1. For sure one of the greatest apps I have on my phone! My only complaint with the crowd-sourced data and machine learning aspects of the app are that were it predicts journey times it uses current data for the entire leg of the journey. For example, if I’m going from Boston to NYC, the ETA is calculated using traffic along the entire route at the present. However it is a 4 hour journey and so the traffic at the halfway point will be very different when I get there compared to when I set off initially. Ideally Google Maps should better use its crowd-sourced data and machine learning to “predict” the traffic along the entire length of the journey.

    1. Thanks for your comment, Yun!

      I see what you’re saying. However, given that we can use Google Maps to predict traffic at a given time and day, I think it’s likely some predictions are used in the time estimate of your long journey. As an ex-Google engineer once said, their time estimates utilise “historical average speed data over certain time periods (sometimes just averages, sometimes at particular times of day), actual travel times from previous users, and real-time traffic information.” (source:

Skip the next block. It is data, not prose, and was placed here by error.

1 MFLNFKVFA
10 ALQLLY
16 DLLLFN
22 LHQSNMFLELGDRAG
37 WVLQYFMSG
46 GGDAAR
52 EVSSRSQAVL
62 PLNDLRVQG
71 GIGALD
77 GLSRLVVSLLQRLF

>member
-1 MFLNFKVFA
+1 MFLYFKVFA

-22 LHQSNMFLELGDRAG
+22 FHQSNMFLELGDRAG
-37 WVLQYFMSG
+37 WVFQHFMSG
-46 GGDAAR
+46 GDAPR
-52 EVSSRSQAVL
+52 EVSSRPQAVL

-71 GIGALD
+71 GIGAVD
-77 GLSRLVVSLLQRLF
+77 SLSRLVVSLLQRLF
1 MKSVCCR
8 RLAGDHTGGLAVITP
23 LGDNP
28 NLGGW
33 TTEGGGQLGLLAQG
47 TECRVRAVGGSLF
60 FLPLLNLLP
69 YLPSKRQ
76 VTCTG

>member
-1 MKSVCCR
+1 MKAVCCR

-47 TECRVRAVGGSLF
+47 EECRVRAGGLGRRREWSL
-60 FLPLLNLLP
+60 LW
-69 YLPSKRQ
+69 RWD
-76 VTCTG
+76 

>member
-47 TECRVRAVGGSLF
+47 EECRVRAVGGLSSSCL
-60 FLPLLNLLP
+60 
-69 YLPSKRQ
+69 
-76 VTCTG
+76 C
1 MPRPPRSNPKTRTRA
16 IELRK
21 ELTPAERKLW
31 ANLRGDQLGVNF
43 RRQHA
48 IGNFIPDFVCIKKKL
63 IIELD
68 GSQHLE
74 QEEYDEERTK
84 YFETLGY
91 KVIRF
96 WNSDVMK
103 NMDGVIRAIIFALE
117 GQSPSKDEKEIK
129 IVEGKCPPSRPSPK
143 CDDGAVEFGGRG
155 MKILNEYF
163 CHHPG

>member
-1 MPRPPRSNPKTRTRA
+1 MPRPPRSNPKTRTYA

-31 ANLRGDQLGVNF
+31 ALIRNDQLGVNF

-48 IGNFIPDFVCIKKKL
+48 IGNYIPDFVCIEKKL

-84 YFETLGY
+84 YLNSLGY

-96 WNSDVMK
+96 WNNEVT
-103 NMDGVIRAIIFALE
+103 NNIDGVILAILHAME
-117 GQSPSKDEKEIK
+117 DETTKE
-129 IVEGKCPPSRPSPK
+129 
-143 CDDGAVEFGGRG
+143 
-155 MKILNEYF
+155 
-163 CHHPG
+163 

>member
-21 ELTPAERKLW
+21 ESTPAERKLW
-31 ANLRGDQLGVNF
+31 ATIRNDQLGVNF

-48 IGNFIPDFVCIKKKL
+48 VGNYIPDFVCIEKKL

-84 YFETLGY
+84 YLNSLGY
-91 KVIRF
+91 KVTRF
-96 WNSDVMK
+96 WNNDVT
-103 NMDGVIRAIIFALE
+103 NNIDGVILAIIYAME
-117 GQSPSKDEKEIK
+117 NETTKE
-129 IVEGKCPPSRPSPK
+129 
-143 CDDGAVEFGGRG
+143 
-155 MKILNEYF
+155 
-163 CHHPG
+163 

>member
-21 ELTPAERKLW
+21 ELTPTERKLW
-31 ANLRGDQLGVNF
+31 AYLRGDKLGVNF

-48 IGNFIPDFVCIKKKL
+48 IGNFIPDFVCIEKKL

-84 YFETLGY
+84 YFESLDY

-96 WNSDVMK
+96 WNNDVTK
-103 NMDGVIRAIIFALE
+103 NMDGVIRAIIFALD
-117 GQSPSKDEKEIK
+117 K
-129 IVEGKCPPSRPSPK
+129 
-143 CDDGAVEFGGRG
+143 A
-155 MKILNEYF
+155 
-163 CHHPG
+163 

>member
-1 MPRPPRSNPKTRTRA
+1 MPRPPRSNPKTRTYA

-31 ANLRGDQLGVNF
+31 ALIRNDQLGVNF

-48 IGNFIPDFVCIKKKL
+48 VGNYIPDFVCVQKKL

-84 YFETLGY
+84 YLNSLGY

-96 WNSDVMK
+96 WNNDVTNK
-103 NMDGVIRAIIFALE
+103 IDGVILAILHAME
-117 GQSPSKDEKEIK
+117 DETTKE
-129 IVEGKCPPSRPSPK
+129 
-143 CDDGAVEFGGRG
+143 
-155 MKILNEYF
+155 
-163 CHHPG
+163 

Of course, Google Maps can’t predict that there’ll be a four-car pile-up on I-95 so there’s always room for improvement.

      1. This is actually a problem some mapping apps have tried to solve. Waze tries to get to “real time” traffic by using the speed that its drivers are traveling in real time to update on a more frequent basis than google maps. Waze also uses self-reporting to do this. Googles mapping function is actually worse by the method you describe Melli. This shows that the traffic data is basically being cached and therefore even less reliable.

        A unique approach to solving this problem is one that leverages a currently underutilized data source. When you sit at a red light there are often sensors under the ground to know whether a car is present. This helps traffic lights determine how to operate. For example, maybe if there are no cars it will stay red for longer. However, you can use this underlying data to pull real-time traffic patterns calculating the space in time between cars passing as the average speed of those cars and a real understanding of current traffic situations.

  2. Google Maps really is a major winner. As someone with zero navigation skills, and very little reason to improve it (with Google Maps around) this app is everything. This summer during my internship I left the office for a nearby meeting (I used Google Maps to get there, 10 minute walk), my phone died during the meeting and it took me 25 minutes to walk back to the office! I realized how I had completely turned-off my sense of direction after using Google Maps for so long. This winter break I organized a trip to take friends from HBS to Saudi and pre-planned all our journeys weeks in advance using the traffic predictions feature, it was incredibly accurate.